These hybrid superconducting nano-channels, so described because of their ability to guide and manipulate a plurality of beams, may be used for multi-mode imaging, microanalysis, lithography and stereolitography. An application of how this mode switching may be used to perform two distinct functions almost simultaneously will be described as follows: in a first mode, charged particles might be guided and manipulated for imaging and identifying the topography or other feature of a substrate for subsequent x-ray irradiation by a second mode. In another application, electronic beams or other charged particle beams may be modulated over the shared space with intensely concentrated x-rays (or vice versa, with suitable adjustments of electron energy and nano-channel diameter). Additional interactions involving other types of charged particles or nano-particle beams, including transient electron states and ionization is to be considered within the scope of this invention.

FIG. 18 is a schematic representation of a superconducting nano-channel with internal superconducting wires. FIG. 18 illustrates a preferred embodiment in which superconducting nano-channels have different diameters at their respective ends. In the case of unidirectional propagation, the beam input end has a larger diameter than the beam exit end. The larger diameter allows the superconducting nano-channels to internally accommodate a plurality of superconducting wires defining coaxial structures, which may be arranged in a straight, helical, or other suitable configurations. An electrical potential provided by a power source (not shown) may be applied to the coaxial structures to modulate the axial and radial velocity components of electron beams or other charged particles traveling through the superconducting nano-channel.

Referring to FIG. 18, superconducting nano-channel 550 is shown having a beam input end 552 and a beam exit end 554. The diameter of beam input end 552 is larger than the diameter of beam output end 554. Beam input end 552 accommodates a coaxial structure comprising superconducting nano-wires 560. An electrical potential provided by an electrical source (not shown) and applied to superconducting nano-wires 560 may be used to modulate the axial and radial velocity components of electron beam or other charged particle beam 558 traveling through central channel 556.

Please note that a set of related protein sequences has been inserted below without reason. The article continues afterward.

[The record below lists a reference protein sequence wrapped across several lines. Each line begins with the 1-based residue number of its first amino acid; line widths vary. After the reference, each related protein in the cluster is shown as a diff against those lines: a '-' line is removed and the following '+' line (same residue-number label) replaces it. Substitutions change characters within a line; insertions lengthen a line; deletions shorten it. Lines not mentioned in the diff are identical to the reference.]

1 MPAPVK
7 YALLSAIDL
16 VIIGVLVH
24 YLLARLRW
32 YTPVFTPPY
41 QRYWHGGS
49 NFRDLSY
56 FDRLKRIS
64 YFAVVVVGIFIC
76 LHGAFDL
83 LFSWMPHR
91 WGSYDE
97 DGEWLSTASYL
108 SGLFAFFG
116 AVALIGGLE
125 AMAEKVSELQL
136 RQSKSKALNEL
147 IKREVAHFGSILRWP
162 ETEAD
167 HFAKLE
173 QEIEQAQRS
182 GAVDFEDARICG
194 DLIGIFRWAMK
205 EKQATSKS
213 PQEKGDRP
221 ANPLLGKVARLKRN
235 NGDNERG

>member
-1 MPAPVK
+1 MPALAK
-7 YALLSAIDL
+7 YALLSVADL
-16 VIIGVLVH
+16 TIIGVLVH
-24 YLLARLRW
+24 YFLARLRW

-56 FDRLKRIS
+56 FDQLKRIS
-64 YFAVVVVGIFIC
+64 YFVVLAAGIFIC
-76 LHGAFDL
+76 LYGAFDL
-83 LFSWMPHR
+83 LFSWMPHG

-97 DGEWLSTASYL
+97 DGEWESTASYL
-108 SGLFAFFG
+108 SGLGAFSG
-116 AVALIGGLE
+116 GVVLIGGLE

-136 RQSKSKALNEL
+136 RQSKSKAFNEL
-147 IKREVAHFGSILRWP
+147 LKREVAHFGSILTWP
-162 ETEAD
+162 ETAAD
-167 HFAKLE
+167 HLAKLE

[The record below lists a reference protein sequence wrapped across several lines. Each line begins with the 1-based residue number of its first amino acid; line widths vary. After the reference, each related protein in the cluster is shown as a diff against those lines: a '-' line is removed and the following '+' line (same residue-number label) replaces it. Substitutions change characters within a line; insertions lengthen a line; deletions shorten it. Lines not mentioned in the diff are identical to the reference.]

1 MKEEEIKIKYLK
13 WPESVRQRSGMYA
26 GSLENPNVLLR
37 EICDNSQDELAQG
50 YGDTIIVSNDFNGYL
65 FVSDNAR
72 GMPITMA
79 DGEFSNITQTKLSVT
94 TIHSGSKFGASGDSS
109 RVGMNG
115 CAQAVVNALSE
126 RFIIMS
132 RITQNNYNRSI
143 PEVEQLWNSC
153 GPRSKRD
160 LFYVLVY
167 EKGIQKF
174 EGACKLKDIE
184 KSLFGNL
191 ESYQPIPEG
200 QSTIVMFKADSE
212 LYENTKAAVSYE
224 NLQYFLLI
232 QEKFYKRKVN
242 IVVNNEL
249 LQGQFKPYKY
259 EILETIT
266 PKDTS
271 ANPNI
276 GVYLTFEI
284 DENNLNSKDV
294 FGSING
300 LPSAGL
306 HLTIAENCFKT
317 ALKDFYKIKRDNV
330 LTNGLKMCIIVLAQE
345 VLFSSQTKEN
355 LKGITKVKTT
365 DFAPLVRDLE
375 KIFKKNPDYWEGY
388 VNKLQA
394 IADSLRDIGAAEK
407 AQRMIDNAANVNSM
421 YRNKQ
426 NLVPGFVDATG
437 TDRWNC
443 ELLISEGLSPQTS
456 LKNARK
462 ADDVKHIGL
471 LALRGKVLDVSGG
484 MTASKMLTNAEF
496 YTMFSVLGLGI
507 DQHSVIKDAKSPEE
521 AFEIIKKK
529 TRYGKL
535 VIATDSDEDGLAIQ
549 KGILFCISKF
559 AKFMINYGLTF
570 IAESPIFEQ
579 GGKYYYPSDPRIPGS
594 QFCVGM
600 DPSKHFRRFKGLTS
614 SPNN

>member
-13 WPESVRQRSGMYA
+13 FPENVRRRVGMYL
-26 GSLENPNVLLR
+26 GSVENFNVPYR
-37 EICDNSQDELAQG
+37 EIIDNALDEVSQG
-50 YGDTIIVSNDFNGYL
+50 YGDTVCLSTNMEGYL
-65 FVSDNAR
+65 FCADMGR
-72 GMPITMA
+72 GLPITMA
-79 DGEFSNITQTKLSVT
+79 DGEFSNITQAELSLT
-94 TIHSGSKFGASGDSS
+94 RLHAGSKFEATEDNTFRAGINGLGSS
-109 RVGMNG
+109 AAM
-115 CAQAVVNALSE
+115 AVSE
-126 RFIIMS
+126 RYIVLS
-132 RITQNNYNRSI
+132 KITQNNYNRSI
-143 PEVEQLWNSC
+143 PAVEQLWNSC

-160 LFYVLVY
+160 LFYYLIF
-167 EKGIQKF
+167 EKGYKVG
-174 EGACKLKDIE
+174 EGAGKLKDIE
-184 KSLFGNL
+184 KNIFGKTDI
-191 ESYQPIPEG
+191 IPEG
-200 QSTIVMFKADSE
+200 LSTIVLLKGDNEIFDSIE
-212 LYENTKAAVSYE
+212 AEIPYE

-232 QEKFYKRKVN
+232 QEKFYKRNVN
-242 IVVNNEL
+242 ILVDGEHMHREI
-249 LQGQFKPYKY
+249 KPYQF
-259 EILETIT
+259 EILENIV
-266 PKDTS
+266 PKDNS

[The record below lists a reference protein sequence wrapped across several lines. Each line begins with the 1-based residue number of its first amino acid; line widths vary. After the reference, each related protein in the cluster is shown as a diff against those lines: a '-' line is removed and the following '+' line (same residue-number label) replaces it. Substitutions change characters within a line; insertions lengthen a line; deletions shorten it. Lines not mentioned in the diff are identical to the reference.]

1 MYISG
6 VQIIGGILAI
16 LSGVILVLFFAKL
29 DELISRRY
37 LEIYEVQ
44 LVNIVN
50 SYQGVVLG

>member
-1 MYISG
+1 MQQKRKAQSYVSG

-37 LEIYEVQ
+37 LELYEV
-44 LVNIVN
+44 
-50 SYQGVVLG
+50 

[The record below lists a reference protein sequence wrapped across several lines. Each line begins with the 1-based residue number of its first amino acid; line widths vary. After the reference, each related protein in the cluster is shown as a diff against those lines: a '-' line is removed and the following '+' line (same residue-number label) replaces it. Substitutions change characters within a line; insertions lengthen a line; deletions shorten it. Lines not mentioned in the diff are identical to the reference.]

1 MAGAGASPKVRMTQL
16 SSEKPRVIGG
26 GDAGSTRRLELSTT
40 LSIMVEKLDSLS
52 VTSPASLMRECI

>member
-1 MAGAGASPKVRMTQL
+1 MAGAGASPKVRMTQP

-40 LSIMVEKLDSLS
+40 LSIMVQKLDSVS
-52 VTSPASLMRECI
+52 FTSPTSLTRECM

FIG. 19 is a schematic representation of a superconducting nano-channel as a field ionizer. FIG. 19 illustrates a preferred embodiment in which superconducting nano-channels are used as volcano field ionizers for magnetic nano-particles. Volcano field ionizers make use of a relatively small diameter hollow cathode tube for injecting materials into a region with a very high electric field gradient, which subsequently ionizes the injected materials.

Referring to FIG. 19, superconducting nano-channel 606 is shown having an optional bend region 614. Superconducting nano-channel 606 comprises beam input end 610 and beam exit end (nozzle) 612. A beam of magnetic nano-particles 608 is injected into the superconducting nano-channel 606 through beam input end 610 and exits through nozzle 612. Electrodes 602 and 604 provide a large electrical potential difference between electrodes 602, 604 and nozzle 612. Said large electrical potential difference ionizes magnetic particles 608 in the vicinity of the high electric field region 616 of nozzle 612. Electrodes 602 and 604 may optionally be part of another follow-on superconducting-nano-channel segment.

In another embodiment (not shown), superconducting nano-channels may be used to focus and guide traveling antiprotons for medical applications, such as killing tumors. A suitable liquid nitrogen capillary micro-transport system using a suitable aerogel-based super-insulation may be used for chilling the superconducting nano-channel. Thus, rather than having to use a high energy beam to hit the tumor from multiple angles (which damages other healthy tissue along each such path—i.e. overshoot and undershoot), a single lower velocity beam could be delivered directly to the ultimate target by a thin superconducting nano- or micro-channel probe of the types described elsewhere in this specification. A low velocity beam could be more readily deflected (steered to target) at the tumor site by micro-deflection coils or micro-deflection electrodes than high velocity beams. Since the matter/anti-matter interaction region would thereby be highly localized, so too would the relative density and distribution of (e.g., gamma-ray) radiation of the anti-proton/proton annihilation.